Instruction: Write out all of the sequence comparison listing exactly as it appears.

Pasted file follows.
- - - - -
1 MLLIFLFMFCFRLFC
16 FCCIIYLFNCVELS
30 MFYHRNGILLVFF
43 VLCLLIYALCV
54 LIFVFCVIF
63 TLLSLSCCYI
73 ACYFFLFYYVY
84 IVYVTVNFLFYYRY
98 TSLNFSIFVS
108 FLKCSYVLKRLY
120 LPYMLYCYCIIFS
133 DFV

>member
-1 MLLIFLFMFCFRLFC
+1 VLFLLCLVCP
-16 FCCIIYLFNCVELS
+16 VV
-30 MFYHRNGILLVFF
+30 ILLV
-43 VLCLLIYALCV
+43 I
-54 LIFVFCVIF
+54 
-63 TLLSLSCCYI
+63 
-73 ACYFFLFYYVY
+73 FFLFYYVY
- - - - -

1 MLLIFLFMFCFRLFC
16 FCCIIYLFNCVELS
30 MFYHRNGILLVFF
43 VLCLLIYALCV
54 LIFVFCVIF
63 TLLSLSCCYI
73 ACYFFLFYYVY
84 IVYVTVNFLFYYRY
98 TSLNFSIFVS
108 FLKCSYVLKRLY
120 LPYMLYCYCIIFS
133 DFV

>member
-1 MLLIFLFMFCFRLFC
+1 VLFLLCLVCP
-16 FCCIIYLFNCVELS
+16 VV
-30 MFYHRNGILLVFF
+30 ILLV
-43 VLCLLIYALCV
+43 I
-54 LIFVFCVIF
+54 
-63 TLLSLSCCYI
+63 
-73 ACYFFLFYYVY
+73 FFLFYYVY